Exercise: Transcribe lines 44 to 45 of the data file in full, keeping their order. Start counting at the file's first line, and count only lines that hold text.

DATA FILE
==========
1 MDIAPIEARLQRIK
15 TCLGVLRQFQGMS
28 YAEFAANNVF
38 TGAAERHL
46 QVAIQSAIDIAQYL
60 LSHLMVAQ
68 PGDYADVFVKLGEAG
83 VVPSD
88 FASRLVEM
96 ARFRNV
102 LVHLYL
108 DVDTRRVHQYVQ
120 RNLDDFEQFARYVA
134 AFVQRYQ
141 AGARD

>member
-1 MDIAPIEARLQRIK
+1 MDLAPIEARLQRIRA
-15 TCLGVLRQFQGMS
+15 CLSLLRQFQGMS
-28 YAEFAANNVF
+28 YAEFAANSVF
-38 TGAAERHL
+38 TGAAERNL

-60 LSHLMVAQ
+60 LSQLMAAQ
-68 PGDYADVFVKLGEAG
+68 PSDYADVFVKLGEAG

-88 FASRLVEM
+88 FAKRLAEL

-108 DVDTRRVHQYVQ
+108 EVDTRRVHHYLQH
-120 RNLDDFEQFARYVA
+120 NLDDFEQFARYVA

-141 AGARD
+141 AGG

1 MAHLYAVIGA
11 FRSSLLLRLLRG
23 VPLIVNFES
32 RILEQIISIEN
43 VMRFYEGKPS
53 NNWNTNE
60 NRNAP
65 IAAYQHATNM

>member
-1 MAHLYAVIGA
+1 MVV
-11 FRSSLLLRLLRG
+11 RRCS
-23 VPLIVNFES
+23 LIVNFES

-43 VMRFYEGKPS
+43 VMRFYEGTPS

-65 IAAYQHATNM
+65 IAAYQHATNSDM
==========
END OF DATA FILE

65 IAAYQHATNM

>member